Although value added tax (VAT) is in principle a consumption tax, it has significant consequences for businesses and the attractiveness of the economy. Almost a third of its product remains, in fact, the responsibility of companies. As they are responsible for the correct collection and payment of taxes, this task not only entails considerable costs, but also involves financial risks for them.
A VAT weighs all the less on the competitiveness of companies as its rate is low in international comparison, its rules are simple and its risks reduced. The current VAT reform, driven mainly by the economy, is of great importance for Switzerland’s attractiveness. We therefore expect it to lead to rapid and significant changes. Using the business calculator is essential in this case.
- In theory, a simple and neutral tax
In its conception, VAT should be a tax on the consumption of goods and services, simple and neutral from the point of view of competition. It affects the company in the sense that at each stage of the development of a product or a service until its delivery to the final consumer, the tax is levied on the corresponding added value, the company being authorized to deduct the amount of VAT which it has itself had to pay (system known as “value added tax with deduction of input tax”).
In cross-border movements, competitive neutrality is ensured by the exemption of goods and services exported from Switzerland (genuine exemption or reimbursement of input tax to exporting companies) and by their liability, when imported, to VAT from country of destination. Applying to all stages of economic transformation, this is a very productive tax. In Switzerland, it brought in more than 18 billion francs to the state in 2005, covering more than a third of the 51 billion francs of expenditure of the Confederation. Its product has more than doubled since it was introduced in 1995.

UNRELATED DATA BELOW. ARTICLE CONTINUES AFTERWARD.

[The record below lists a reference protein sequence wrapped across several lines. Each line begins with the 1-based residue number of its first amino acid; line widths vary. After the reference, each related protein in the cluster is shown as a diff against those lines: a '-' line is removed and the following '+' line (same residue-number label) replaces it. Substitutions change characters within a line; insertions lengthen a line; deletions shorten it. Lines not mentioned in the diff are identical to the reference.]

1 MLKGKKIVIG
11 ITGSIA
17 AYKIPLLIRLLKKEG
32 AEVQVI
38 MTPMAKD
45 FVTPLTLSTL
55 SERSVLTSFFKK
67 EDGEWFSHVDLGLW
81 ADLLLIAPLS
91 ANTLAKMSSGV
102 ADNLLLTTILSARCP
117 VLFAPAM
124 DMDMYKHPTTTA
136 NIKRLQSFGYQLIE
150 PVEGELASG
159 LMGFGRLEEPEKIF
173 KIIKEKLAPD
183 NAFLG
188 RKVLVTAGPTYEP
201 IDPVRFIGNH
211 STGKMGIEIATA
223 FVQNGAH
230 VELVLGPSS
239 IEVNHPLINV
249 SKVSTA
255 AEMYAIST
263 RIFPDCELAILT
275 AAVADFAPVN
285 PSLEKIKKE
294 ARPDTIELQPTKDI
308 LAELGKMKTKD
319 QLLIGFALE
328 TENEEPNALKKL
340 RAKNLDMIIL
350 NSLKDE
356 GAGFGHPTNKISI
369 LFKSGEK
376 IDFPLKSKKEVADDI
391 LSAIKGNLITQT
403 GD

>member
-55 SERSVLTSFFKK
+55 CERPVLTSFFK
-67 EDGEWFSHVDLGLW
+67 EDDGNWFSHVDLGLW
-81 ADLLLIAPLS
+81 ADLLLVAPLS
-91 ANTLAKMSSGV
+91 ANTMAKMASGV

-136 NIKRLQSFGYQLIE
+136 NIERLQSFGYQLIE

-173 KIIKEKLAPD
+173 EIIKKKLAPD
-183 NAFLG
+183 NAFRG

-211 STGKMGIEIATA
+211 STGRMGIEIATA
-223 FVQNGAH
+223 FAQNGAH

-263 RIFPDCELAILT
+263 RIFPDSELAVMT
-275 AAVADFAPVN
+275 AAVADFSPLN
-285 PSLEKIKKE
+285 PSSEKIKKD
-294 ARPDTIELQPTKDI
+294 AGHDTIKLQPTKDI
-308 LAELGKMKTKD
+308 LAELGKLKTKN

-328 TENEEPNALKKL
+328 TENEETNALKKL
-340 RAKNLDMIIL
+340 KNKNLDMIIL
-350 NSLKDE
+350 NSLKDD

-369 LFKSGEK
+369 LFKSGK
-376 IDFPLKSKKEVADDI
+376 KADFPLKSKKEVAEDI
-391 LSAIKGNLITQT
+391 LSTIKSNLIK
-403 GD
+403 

- In practice, a complicated system
In reality, however, VAT is anything but straightforward, as self-taxed businesses find. This is primarily due to the fact that not all economic transactions are taxed in accordance with the basic mechanism. For political, but also cultural, social and other questions, VAT regimes frequently provide for pseudo-exemptions (or pseudo-franchises) for certain categories of goods and services. The corresponding transactions are therefore not subject to VAT and, in return, the company concerned is not entitled to deduct input tax.
- The right Solutions
Most states apply two VAT rates, Switzerland itself three, which can pose complex delimitation problems. Other elements contrary to the system, of an essentially administrative nature, are added to the question: for example the liability of companies to VAT beyond a certain level of turnover only, the “rate of net tax debt” applied to small companies, the heterogeneity decisive factors for the taxation of goods or different types of services (e.g. taxation to the beneficiary or to the provider of the service itself), the double allocation for taxable services and those excluded from the scope of tax and finally, the inclusion of “benefits” without any real counterparts (eg donations, subsidies, dividends).